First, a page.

Area of uranium mining contains drinking water

April 1, 2011 at 5:03 p.m.
Updated April 1, 2011 at 11:02 p.m.

The Goliad County Groundwater Conservation District was formed by voter approval in November 2001. The seven-member board of directors has worked diligently these past 10 years to develop the science and to gather empirical data in order to provide a sound basis for managing the groundwater in Goliad County.

GCGCD is committed to the protection, preservation and conservation of groundwater as required for by Chapter 36 of the Texas Water Code and as stated in the management plan mission statement. The GCGCD motto is, "May we be responsible stewards of our natural resources."

GCGCD has recently completed another round of water quality testing, ongoing since 2006, in order to assure that the drinking water quality remains good to protect human health and to protect the food quality of the livestock industry.

The water quality results again verified that the groundwater is drinking water quality and the results are consistent, they do not vary from one test to the next. In a few weeks, GCGCD will be conducting the spring water level measurement of approximately 100 wells across the county.

GCGCD pays special attention to activities that have the potential for contaminating the county's drinking water supply. These include the proper spacing of water wells from septic systems, disposal wells, in-situ uranium mining and oil-and-gas activity.

To date, the activity associated with the Eagle Ford Shale drilling and fracking operation has not occurred in Goliad County.

Recently, the Texas Commission on Environmental Quality approved an in-situ uranium mining permit in the Ander area of northeast Goliad County, subject to the approval of an aquifer exemption by the Environmental Protection Agency. Why are we attempting to mine uranium in a drinking water aquifer?

In December 2010, Energy Resources International Inc. released a report on uranium demand and supplies for the United States Department of Energy. In Section 2.1.4 of this report, ERI states that current and under development capacity along with already mined uranium exceeds the amount of uranium necessary to meet requirements through 2023. Add to this the current agony that the Japanese people are experiencing, and we ask is nuclear energy a responsible action?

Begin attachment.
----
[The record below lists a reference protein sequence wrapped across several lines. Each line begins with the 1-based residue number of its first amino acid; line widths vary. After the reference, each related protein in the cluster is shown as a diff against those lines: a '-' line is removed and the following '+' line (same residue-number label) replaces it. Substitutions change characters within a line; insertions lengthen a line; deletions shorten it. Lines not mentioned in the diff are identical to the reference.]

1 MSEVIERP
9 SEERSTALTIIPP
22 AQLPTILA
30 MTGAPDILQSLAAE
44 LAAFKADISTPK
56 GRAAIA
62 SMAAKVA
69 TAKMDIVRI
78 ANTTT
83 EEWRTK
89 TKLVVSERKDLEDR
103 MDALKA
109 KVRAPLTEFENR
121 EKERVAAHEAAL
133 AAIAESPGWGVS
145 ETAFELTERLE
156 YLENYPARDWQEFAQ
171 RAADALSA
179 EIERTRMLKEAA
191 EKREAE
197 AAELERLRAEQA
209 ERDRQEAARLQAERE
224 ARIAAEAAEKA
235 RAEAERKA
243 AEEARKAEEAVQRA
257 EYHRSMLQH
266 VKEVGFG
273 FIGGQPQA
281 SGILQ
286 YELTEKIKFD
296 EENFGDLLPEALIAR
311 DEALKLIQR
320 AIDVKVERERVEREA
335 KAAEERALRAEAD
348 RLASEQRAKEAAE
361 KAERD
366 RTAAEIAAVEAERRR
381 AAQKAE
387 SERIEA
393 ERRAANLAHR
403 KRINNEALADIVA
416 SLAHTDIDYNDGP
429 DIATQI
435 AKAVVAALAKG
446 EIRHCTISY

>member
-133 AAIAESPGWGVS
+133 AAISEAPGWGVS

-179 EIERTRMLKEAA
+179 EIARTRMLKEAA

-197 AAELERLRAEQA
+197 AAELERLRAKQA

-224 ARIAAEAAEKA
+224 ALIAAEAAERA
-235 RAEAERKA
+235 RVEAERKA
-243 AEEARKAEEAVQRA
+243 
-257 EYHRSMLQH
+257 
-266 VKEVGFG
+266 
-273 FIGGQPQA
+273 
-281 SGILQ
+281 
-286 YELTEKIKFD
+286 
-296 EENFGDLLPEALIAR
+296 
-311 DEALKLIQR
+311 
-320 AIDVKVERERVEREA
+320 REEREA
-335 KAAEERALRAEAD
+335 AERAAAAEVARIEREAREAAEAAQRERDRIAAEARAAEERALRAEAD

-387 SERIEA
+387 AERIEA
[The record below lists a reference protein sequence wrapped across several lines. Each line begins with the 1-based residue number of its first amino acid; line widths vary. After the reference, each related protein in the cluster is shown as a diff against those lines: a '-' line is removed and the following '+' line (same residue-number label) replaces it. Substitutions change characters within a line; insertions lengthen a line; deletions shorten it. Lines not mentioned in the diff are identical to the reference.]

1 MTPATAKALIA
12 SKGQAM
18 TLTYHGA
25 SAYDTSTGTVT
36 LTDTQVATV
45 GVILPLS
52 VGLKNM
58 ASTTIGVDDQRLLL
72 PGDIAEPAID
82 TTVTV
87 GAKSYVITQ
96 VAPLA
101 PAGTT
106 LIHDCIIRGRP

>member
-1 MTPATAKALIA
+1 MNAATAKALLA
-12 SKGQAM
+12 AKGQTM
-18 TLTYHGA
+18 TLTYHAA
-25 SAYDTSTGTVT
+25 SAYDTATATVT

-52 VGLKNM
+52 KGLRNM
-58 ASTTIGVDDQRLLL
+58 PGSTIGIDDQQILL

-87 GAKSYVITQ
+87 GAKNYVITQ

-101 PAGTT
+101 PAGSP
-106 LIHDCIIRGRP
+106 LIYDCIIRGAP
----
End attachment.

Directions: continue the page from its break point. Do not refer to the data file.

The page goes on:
The required aquifer exemption request for the above mining project is for 423.8 acres and includes the top four drinking water sands. This will have an impact on approximately 21,360 acre-feet or 7 billion gallons of drinking water. The requested aquifer exemption requires that this be designated as contaminated water. GCGCD has many water quality test results from water wells in and around the aquifer exemption boundary and these tests show this to be drinking quality water.

With population growth, there is a greater requirement for water, food and energy. Drinking water is the lifeblood for survival. Fresh water is required for irrigation to provide adequate food supplies. There are many energy options. Some energy sources require vast amounts of water. One example is the mining and power generation associated with nuclear power. On the other hand, wind and solar power has an infinite fuel supply and does not consume water supplies.

There needs to be a balance between economic development and water stewardship to provide for the future. Contamination and depletion of the drinking water aquifers and of surface streams does not manifest itself as the work of an educated and responsible society.

Art Dohmann is a member of the Goliad County Groundwater Conservation District Board of Directors.



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